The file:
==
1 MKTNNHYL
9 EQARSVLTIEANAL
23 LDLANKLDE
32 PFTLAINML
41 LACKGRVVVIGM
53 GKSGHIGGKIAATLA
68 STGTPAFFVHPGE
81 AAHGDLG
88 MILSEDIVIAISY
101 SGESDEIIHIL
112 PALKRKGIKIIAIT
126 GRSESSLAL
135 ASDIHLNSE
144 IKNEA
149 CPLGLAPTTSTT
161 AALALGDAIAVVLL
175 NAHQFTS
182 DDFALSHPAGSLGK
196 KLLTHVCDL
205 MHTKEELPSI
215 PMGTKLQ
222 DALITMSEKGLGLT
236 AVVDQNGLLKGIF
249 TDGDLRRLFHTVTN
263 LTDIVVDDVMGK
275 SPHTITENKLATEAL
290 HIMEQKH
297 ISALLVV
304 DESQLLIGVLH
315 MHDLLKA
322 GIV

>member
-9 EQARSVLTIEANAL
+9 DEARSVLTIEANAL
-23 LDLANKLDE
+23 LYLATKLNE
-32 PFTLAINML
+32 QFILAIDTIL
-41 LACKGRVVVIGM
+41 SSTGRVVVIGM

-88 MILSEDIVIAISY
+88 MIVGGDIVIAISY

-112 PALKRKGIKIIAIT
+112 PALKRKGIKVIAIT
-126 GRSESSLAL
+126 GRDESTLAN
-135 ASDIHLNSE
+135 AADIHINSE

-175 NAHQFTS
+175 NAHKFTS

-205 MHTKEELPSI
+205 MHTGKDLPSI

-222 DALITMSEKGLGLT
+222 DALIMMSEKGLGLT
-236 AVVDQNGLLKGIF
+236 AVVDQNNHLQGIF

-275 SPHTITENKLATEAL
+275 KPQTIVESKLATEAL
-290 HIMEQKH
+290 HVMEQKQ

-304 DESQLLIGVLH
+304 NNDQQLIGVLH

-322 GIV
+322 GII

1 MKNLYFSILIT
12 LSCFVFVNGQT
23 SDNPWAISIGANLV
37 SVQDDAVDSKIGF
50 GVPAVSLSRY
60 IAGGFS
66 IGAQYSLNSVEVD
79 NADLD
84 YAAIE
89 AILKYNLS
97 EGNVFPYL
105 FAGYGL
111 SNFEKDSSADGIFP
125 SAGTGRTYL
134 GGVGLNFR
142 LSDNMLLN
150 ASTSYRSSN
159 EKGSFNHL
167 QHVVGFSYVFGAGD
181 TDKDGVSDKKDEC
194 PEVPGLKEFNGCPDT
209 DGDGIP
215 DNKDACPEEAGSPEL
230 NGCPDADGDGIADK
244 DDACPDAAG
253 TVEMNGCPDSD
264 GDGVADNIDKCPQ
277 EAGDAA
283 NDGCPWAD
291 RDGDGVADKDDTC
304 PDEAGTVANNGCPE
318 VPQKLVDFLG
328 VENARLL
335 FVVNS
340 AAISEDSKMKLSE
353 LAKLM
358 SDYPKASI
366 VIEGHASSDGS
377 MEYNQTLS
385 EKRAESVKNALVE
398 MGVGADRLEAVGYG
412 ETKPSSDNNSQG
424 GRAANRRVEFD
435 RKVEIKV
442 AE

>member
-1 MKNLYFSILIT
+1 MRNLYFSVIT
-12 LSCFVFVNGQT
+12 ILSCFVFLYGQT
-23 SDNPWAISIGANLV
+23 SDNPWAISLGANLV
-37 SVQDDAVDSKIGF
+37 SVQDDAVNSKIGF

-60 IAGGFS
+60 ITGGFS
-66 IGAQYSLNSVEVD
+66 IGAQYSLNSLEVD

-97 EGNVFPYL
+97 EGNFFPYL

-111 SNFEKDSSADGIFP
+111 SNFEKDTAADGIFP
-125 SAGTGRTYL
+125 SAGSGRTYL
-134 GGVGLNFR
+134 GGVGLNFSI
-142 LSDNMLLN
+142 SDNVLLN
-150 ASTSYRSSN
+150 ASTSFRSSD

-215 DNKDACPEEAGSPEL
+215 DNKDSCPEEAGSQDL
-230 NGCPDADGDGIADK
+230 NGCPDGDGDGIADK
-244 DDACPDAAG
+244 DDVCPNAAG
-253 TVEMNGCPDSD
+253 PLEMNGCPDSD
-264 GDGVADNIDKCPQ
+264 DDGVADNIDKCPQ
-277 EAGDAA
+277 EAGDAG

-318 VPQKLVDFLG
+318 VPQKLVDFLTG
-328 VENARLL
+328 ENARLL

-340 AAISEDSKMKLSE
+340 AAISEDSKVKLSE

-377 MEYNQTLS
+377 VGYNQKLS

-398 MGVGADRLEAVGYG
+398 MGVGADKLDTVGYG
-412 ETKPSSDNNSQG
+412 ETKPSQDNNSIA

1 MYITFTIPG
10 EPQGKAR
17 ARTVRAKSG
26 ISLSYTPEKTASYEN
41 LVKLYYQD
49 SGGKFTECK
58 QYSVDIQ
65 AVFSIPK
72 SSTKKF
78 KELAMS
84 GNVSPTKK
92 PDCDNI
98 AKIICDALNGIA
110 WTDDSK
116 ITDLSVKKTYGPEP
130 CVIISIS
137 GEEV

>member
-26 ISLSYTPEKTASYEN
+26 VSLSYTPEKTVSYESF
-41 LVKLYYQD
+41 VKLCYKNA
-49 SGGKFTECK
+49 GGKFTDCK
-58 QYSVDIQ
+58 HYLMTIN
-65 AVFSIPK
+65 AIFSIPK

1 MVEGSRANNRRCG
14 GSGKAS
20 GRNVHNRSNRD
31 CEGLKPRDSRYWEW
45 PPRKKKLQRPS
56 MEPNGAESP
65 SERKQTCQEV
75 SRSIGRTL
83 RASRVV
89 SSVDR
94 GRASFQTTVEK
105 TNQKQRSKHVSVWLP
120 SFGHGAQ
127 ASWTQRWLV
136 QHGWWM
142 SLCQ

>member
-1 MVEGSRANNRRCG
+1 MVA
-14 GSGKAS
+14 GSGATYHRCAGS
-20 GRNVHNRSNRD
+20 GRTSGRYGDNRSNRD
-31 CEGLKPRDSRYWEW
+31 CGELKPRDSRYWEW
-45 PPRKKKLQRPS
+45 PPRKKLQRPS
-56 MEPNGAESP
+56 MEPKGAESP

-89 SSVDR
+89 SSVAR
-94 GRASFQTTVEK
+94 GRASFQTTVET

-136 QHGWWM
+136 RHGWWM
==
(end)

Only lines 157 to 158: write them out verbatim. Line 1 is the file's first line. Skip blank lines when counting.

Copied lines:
-412 ETKPSSDNNSQG
+412 ETKPSQDNNSIA